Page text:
Remember when chick-lit became a ‘thing’? You’d walk into a bookstore and the new release stand would be a sea of hot pink book covers featuring stylised handbags or stilettos. I read more than my fair share in those first, heady days of Jennifer Weiner, Marion Keyes and a million more. In fact, so similar were all the covers, titles and storylines that on more than one occasion I would be a few chapters into a book before I realised that I had in fact already read it.
Since my nineties chick-lit binge, I’ve become far more discerning about what chick-lit I read. I tend to stick to the authors that I know, who also happen to be the authors that have stuck around. Candace Bushnell is one of them.
When we all fell in love with Sex and the City, we also raced out and bought the book. The book is very, very different from the television series – I enjoyed it as a stand alone read and put SJP et al out of my mind. Bushnell joined my list of chick-lit authors to read.
One Fifth Avenue is a fun, frivolous story. It’s about the lives of the people in a single building in New York (of course). For the most part they’re not ordinary people – hedge fund managers, an actress, authors, socialites and a gossip columnist. Inevitably, their lives become entangled.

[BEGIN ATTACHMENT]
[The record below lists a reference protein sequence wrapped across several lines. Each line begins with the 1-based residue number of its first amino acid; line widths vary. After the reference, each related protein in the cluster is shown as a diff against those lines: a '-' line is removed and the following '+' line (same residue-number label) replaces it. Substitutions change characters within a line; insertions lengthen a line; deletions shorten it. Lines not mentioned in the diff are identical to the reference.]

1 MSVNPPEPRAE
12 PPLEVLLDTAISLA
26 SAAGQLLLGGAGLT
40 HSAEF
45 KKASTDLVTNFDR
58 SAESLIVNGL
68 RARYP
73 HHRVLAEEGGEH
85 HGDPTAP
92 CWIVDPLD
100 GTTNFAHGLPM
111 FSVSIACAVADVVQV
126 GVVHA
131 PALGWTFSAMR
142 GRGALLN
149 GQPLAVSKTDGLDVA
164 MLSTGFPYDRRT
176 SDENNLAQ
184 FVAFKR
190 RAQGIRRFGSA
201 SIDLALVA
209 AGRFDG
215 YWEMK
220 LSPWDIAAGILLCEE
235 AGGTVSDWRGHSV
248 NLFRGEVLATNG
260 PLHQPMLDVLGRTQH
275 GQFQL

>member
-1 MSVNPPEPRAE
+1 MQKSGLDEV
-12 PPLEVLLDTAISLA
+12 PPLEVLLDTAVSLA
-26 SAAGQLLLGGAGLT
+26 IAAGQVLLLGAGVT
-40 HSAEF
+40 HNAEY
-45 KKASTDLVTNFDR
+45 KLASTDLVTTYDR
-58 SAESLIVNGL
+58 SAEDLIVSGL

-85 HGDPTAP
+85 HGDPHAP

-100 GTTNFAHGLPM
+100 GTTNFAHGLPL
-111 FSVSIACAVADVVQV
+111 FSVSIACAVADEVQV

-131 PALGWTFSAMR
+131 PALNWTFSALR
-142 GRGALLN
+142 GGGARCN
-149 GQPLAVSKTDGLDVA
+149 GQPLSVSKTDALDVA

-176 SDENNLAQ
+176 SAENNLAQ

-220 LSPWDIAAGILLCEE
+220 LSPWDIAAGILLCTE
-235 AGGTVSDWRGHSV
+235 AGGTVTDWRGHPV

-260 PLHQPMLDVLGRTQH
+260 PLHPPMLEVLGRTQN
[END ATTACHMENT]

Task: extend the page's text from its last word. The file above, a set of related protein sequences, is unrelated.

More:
The characters are all fairly self-absorbed, pretentious and not terribly likeable. That said, my favourite was Mindy – a bitter, social-climbing journo who is hanging on to her place at One Fifth Avenue through sheer stubbornness. Her apartment (shared with her husband, a hen-pecked author, and her teenage son) is basically a collection of odd little rooms that was once the building storage area. Mindy has penthouse dreams (and blames her husband for her lot in life).
The thing that sets good chick-lit apart from the rest (and obviously this applies to any good story) is not being able to predict what will happen by simply reading the blurb on the back cover. One Fifth Avenue has enough storylines that twist, turn and intertwine to keep you turning the pages. Bushnall’s signature writing style – brassy; witty but restrained; and full of charming NYC references is there in spadefuls and thoroughly enjoyable.
“She was rumored to be a concert pianist from a renowned family, but had the glossy appearance of an expensive prostitute. The relationship was a cliché, but twenty-five years in Hollywood had taught Schiffer that men never minded clichés, especially when the cliché concerned the penis.”
and this little gem on New York society –
“‘They considered me a little farm girl who didn’t know my place,’ she’d tell Billy on the long afternoons they used to spend together. ‘And they were right. I didn’t know my place. As long as one refuses to know one’s place, there’s no telling what one can do in the world.”
I’ll avoid the cliché and the Cosmopolitans. Instead, as a nod to Mindy and her NYC Jewish heritage, pair One Fifth Avenue with a potato knish. If you’ve never had a knish, seek one out – basically a bready, potato dumpling (can you fit any more carbs in one mouthful?!). I’m sure there’s a good reason why ‘knish’ rhymes with ‘delish’.
4/5 Yes, a high score for chick-lit but this is chick-lit done properly. Pack it for your next beach holiday.